01 May, 2023
Another coronation was taking place in Boston a few days before King Charles III was to be officially installed as monarch in England. Or at least that’s how it felt during Game 1 of the Boston Bruins vs. Florida Panthers series.
The 2022–23 Bruins broke new league records for wins (65) and points (135) in a single season, making them the most successful regular-season club in NHL history. Even if you didn’t think the Bruins would win the Stanley Cup, it seemed certain that they would make it all the way through the playoffs. It was like seeing the trailers before the main event in their first-round series against the Florida Panthers.
When it wasn’t.
On Sunday night, the Panthers overcame deficits of 3-1 in the series and 3-2 in Game 7 with one minute left in regulation to knock the Bruins out of the Stanley Cup playoffs. A championship certainty was put to rest inside TD Garden’s hushed morgue after Carter Verhaeghe’s goal at 8:35 of extra.
“It stings. You put in a lot of effort and fight all year long for it,” said captain Patrice Bergeron. We feel shocked and let down.
What happened? Here are five potential explanations for how the Boston Bruins ended up becoming yet another regular-season behemoth to lose in the playoffs.
After the Florida Panthers defeated the Boston Bruins 4-3 in overtime in Game 7 of the Stanley Cup playoffs on Sunday, the Boston Bruins, who broke regular-season success records for the NHL, were eliminated.
Carter Verhaeghe scored for the Panthers at 8:35 of overtime, breaking the Bruins faithful’s horrified quiet.
Sam Bennett of Florida battled valiantly on the forecheck to get the puck to Verhaeghe. Verhaeghe had space to score his second of the series as Matthew Tkachuk screened Jeremy Swayman in the goal.
Staring at a post-game score sheet, Tkachuk stated, “It hasn’t really sank in yet. It’s incredible how much talent exists in Boston. It’s remarkable that we were able to do what we did given all they accomplished all season, and that we even managed to defeat them in the playoffs.
Florida advances to the second round where they will play the Toronto Maple Leafs. The Toronto Maple Leafs won their first playoff series since 2004 by defeating the Tampa Bay Lightning in six games.
“It didn’t matter how it ended. Simply put, the season is done. Jim Montgomery, the head coach of the Boston Bruins, said: “I believe the words that spring to me right now are disappointment and perplexity.
After falling down 3-1 in the series, the Panthers completed their comeback by defeating Boston by winning three consecutive games. On a goal by defenseman Brandon Montour with one minute remaining in regulation, they rallied to force overtime.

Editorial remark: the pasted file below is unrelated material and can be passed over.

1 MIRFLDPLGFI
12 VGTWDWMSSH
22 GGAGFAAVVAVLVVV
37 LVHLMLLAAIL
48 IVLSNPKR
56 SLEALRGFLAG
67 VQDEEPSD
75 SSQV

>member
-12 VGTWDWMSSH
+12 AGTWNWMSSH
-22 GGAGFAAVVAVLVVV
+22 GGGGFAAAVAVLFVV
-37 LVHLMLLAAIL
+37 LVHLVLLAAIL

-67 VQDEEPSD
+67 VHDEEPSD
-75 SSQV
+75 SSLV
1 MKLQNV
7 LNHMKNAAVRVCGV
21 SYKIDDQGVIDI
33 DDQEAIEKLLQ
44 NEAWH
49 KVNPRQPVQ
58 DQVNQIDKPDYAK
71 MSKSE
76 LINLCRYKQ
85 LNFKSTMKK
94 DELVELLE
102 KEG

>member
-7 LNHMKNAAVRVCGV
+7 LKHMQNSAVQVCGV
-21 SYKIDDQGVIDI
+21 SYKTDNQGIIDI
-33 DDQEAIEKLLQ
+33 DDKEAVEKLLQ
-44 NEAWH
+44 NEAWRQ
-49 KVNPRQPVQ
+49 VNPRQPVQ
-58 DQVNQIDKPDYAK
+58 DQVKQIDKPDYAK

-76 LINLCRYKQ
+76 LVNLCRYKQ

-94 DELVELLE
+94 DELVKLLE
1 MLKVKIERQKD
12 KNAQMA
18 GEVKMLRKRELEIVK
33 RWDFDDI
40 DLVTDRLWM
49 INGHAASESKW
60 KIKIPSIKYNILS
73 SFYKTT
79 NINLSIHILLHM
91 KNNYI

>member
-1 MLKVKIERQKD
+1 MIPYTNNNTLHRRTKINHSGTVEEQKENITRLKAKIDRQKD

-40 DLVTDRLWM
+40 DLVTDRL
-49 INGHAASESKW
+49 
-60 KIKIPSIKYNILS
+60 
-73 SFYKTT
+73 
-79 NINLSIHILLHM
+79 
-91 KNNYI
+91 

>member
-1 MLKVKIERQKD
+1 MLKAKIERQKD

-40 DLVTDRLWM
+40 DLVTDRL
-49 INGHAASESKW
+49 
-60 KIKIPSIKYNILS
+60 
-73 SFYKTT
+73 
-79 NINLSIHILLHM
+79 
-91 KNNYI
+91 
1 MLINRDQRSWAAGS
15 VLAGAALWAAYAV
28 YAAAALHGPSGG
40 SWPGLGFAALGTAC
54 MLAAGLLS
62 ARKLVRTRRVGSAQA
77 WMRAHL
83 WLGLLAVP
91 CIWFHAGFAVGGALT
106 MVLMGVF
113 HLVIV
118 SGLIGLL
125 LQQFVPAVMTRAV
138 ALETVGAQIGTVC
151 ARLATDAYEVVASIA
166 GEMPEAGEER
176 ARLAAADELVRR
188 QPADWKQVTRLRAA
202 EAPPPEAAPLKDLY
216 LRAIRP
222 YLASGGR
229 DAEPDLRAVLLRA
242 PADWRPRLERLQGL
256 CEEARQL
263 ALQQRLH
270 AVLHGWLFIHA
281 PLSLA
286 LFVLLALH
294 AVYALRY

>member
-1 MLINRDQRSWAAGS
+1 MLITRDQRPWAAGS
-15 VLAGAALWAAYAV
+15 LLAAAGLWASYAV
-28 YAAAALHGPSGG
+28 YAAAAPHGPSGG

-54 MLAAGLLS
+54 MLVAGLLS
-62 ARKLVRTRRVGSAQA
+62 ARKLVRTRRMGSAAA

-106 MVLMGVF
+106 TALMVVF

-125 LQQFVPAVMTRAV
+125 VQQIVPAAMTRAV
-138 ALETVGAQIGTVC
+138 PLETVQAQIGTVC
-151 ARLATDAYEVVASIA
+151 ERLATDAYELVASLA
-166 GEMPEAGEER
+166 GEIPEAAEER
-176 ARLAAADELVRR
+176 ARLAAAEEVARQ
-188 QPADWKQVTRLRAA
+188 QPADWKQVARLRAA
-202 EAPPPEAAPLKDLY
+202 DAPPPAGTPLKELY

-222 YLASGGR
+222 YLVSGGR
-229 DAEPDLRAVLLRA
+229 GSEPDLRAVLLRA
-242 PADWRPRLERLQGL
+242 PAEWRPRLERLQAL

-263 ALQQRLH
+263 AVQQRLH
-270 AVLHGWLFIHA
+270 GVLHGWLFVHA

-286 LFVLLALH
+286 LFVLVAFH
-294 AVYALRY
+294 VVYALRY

Tkachuk said, “We were two minutes away from being in a pretty depressed mindset right now. But [Montour] saved the day. We are still here to fight tomorrow.
The 2022–23 Bruins established league records for wins (65) and points (135) in a season, making them the most successful regular-season club in NHL history.
However, the pressure of leading the NHL from start to finish came along with that success. It’s not about the regular season, as winger Brad Marchand said to ESPN in March. Nobody cares if you win the Presidents’ Trophy but not the Cup. On this team, we are aware of that.
Boston also had to contend with the NHL’s “Presidents’ Trophy Curse,” which states that the top regular-season club often performs poorly in the playoffs. Since the initial awarding of the trophy in the 1985–86 season, 11 regular-season champions have advanced to the Stanley Cup Final, with eight of them taking home the trophy. Since the NHL adopted the wild-card structure in 2013–14, no Presidents’ Trophy winner has made it to the Stanley Cup Final.
Presidents’ Trophy winners in the past have cited a lack of regular-season difficulty as one factor in their lack of postseason success. Montgomery downplayed it as an influence, although he did say that there was some hangover from the Bruins’ prior postseason success.
“I do believe that our first two games we played, we weren’t ready for the intensity of Stanley Cup playoffs, and I think that goes with the regular season,” he added. But by Games 5, 6, and 7, we were firmly established. Where it becomes a bit stupefying is there.
The Bruins are the most recent regular-season standings leaders to be ousted in the first round of the playoffs, joining the 2018–19 Tampa Bay Lightning, whose regular-season victories Boston had eclipsed this season.